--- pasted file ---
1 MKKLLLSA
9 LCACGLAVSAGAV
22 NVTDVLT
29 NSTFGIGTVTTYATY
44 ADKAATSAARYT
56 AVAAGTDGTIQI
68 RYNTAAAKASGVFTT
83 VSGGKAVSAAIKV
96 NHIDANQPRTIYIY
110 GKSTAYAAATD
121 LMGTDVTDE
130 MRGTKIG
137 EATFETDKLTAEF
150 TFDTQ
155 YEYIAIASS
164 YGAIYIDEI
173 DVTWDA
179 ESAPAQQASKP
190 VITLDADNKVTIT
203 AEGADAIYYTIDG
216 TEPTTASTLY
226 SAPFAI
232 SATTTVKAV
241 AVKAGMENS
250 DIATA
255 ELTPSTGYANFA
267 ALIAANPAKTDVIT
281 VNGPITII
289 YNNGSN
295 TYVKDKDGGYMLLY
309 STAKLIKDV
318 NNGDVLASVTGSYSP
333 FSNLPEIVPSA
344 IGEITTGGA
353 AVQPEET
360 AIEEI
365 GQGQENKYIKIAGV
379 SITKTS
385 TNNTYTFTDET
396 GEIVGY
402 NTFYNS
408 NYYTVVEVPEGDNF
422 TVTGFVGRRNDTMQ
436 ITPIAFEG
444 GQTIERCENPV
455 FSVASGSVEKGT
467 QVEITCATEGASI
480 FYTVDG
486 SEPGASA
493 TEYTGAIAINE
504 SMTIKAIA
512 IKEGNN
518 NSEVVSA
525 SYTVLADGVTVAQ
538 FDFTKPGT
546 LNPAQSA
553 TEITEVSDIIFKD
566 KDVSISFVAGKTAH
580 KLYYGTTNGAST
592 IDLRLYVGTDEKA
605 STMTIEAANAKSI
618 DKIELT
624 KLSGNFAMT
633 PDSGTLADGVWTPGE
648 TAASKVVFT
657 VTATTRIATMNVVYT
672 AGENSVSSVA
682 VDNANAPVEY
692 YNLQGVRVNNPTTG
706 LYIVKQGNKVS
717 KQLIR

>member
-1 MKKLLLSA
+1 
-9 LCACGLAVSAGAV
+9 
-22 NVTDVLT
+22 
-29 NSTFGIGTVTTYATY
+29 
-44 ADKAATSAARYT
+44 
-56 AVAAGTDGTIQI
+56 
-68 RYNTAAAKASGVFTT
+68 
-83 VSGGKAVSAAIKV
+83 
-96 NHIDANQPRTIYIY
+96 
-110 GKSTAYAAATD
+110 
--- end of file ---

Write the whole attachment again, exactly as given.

1 MKKLLLSA
9 LCACGLAVSAGAV
22 NVTDVLT
29 NSTFGIGTVTTYATY
44 ADKAATSAARYT
56 AVAAGTDGTIQI
68 RYNTAAAKASGVFTT
83 VSGGKAVSAAIKV
96 NHIDANQPRTIYIY
110 GKSTAYAAATD
121 LMGTDVTDE
130 MRGTKIG
137 EATFETDKLTAEF
150 TFDTQ
155 YEYIAIASS
164 YGAIYIDEI
173 DVTWDA
179 ESAPAQQASKP
190 VITLDADNKVTIT
203 AEGADAIYYTIDG
216 TEPTTASTLY
226 SAPFAI
232 SATTTVKAV
241 AVKAGMENS
250 DIATA
255 ELTPSTGYANFA
267 ALIAANPAKTDVIT
281 VNGPITII
289 YNNGSN
295 TYVKDKDGGYMLLY
309 STAKLIKDV
318 NNGDVLASVTGSYSP
333 FSNLPEIVPSA
344 IGEITTGGA
353 AVQPEET
360 AIEEI
365 GQGQENKYIKIAGV
379 SITKTS
385 TNNTYTFTDET
396 GEIVGY
402 NTFYNS
408 NYYTVVEVPEGDNF
422 TVTGFVGRRNDTMQ
436 ITPIAFEG
444 GQTIERCENPV
455 FSVASGSVEKGT
467 QVEITCATEGASI
480 FYTVDG
486 SEPGASA
493 TEYTGAIAINE
504 SMTIKAIA
512 IKEGNN
518 NSEVVSA
525 SYTVLADGVTVAQ
538 FDFTKPGT
546 LNPAQSA
553 TEITEVSDIIFKD
566 KDVSISFVAGKTAH
580 KLYYGTTNGAST
592 IDLRLYVGTDEKA
605 STMTIEAANAKSI
618 DKIELT
624 KLSGNFAMT
633 PDSGTLADGVWTPGE
648 TAASKVVFT
657 VTATTRIATMNVVYT
672 AGENSVSSVA
682 VDNANAPVEY
692 YNLQGVRVNNPTTG
706 LYIVKQGNKVS
717 KQLIR

>member
-1 MKKLLLSA
+1 
-9 LCACGLAVSAGAV
+9 
-22 NVTDVLT
+22 
-29 NSTFGIGTVTTYATY
+29 
-44 ADKAATSAARYT
+44 
-56 AVAAGTDGTIQI
+56 
-68 RYNTAAAKASGVFTT
+68 
-83 VSGGKAVSAAIKV
+83 
-96 NHIDANQPRTIYIY
+96 
-110 GKSTAYAAATD
+110 